This question relates to a card/dice game by Stuart Ashen which unfortunately I cannot name here because its name is Norfolk slang for male genitalia.
This game is played in several phases, but the question relates to the final "battle phase" which is played using 6-sided dice. The previous phases of the game serve to determine the number of Health Points a player has in the battle phase, which can (and usually will) be different for each player.
The dice portion of the game is then played as follows.
- Both players roll a fair 6-sided dice.
- If either player rolled 1-3, their opponent loses 5 Health points unless the opponent rolled 4-5, in which case nothing happens.
- If both players roll 4-5, a fair coin is flipped and the loser of the flip loses 5 Health points.
- If either player rolls a 6, their opponent loses 10 Health points no matter what. The effect of the opponent's roll still applies.
Thus the full table of possibilities is:
- Both roll 1-3: both lose 5 points.
- X rolls 1-3 and Y rolls 4-5: nothing happens.
- X rolls 1-3 and Y rolls 6: X loses 10 points and Y loses 5.
- Both roll 4-5: flip a coin and the loser loses 5 points.
- X rolls 4-5 and Y rolls 6: X loses 10 points.
- Both roll 6: Both lose 10 points.
This process repeats until one player runs out of points, at which point the other player wins. If both players run out of points at the same time, the winner is determined randomly (the rules in the actual game for a draw are slightly more complex than this but they more or less come down to randomly).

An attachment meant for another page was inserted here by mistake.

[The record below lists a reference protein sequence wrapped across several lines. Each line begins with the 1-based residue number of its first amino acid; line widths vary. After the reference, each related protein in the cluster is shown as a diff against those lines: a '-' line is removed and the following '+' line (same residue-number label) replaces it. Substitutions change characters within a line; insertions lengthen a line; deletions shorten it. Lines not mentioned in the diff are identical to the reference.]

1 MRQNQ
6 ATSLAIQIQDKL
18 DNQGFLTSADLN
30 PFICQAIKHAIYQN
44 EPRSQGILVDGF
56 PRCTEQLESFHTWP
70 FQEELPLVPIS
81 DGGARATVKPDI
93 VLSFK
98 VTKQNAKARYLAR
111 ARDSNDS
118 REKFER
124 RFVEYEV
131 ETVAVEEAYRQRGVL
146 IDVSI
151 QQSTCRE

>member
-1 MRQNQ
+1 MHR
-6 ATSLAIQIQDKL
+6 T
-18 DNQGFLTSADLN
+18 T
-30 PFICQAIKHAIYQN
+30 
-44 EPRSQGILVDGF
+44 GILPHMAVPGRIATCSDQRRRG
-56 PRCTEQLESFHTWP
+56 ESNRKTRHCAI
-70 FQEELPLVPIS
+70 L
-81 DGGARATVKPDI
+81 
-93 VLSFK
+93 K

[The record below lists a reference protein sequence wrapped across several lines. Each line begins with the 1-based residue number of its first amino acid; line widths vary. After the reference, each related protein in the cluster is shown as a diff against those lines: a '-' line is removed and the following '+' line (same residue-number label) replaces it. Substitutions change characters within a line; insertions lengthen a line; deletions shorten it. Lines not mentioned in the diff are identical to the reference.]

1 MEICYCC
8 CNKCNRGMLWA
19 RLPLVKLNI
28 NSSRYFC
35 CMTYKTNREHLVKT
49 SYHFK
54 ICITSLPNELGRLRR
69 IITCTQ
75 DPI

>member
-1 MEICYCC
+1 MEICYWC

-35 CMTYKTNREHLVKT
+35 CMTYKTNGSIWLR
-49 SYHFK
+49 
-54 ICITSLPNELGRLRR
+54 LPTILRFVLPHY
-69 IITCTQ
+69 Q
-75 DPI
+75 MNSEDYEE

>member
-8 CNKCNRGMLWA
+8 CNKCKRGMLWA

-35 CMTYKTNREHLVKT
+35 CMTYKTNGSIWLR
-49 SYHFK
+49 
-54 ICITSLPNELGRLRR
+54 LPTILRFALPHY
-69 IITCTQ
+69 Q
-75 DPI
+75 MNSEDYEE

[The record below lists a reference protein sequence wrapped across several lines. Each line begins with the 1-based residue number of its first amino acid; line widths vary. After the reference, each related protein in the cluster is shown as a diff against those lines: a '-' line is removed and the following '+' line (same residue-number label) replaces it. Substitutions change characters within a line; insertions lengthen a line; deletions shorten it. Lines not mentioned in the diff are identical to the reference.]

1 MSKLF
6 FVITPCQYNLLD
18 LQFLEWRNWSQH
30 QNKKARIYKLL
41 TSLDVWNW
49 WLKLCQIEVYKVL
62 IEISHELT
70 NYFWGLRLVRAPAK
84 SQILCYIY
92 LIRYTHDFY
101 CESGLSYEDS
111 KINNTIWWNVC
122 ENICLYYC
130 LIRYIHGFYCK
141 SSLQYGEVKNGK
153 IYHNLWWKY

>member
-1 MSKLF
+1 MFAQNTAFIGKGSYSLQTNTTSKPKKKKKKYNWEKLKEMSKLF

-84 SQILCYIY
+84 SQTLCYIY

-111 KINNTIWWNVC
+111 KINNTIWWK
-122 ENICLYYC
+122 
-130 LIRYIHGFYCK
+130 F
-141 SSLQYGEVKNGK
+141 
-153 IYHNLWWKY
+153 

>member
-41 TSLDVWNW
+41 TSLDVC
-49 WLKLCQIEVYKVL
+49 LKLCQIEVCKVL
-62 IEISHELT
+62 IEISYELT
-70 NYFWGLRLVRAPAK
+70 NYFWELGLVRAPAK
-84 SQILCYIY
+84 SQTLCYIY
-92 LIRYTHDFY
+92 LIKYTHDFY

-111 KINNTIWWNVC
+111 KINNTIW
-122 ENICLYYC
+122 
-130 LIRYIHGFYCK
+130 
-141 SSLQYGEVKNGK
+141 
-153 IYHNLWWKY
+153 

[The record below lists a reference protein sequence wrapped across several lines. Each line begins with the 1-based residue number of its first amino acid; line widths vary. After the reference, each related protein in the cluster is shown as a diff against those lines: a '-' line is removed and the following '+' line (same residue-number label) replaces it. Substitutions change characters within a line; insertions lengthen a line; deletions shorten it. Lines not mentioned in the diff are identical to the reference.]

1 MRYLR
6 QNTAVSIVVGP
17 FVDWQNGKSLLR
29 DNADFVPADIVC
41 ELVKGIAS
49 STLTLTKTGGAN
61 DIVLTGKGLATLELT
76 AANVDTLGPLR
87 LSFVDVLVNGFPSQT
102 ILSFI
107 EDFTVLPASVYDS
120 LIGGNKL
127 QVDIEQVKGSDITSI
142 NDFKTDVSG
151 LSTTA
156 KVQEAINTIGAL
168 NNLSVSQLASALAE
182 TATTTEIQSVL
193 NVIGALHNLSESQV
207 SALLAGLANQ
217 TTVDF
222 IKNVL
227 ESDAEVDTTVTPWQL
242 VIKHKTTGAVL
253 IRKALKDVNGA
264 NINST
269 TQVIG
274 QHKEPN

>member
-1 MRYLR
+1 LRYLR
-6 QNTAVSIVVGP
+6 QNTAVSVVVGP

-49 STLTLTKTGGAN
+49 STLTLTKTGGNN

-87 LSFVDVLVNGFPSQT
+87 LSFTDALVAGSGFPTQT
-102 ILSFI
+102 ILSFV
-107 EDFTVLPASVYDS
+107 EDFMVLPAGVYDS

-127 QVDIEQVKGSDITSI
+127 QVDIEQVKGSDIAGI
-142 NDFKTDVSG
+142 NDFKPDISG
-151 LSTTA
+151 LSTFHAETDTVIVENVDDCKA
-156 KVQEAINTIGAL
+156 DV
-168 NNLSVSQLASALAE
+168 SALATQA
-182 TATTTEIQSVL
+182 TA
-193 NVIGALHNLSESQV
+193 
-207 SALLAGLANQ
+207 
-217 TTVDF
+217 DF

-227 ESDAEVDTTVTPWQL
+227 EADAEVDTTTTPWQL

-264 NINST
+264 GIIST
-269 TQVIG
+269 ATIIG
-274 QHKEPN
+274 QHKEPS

If player A goes into the battle phase with x points, and their opponent has x+d points, is there a single formula for the probability of player A eventually winning? And as a corollary, is there some threshold value of d, calculated in terms of x or otherwise, where player A effectively cannot win?
Based on some trials-based simulations the probability of the underdog winning drops dramatically when d increases (as you'd expect), but it also rises quite quickly when x increases as a result of more rounds being played. The majority of dice combinations maintain the status quo but do affect the speed at which the base x points are drained.